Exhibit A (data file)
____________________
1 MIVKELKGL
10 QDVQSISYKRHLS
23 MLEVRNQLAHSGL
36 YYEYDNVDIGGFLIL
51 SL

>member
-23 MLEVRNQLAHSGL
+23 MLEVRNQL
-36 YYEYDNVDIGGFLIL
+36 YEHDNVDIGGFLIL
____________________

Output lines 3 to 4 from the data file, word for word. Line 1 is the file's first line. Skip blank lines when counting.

23 MLEVRNQLAHSGL
36 YYEYDNVDIGGFLIL